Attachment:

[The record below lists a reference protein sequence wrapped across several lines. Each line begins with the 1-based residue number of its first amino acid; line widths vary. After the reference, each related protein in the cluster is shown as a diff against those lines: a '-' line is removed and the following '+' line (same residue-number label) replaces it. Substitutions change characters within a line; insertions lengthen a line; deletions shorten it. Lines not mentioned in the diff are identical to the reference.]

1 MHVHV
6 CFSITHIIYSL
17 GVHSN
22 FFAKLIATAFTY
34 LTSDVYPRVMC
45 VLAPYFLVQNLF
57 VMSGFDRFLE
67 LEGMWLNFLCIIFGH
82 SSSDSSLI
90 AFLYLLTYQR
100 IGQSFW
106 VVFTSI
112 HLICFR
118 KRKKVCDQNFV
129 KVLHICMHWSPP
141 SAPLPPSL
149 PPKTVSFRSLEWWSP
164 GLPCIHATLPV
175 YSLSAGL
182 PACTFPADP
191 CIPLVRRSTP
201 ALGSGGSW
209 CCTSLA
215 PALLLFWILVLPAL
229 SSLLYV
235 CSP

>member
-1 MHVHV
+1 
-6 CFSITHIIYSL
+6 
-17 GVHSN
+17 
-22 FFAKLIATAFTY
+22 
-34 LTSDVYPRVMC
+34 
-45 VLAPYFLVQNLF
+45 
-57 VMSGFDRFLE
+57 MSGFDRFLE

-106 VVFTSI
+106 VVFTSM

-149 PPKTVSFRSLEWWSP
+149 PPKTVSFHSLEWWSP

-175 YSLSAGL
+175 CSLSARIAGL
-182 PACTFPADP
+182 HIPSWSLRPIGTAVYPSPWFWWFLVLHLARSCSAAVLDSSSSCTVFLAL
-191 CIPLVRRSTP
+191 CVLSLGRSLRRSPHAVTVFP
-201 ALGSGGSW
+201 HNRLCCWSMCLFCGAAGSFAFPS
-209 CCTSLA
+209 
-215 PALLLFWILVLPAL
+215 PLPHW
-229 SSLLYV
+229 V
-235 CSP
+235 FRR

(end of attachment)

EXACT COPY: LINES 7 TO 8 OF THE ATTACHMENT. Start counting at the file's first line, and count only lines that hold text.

45 VLAPYFLVQNLF
57 VMSGFDRFLE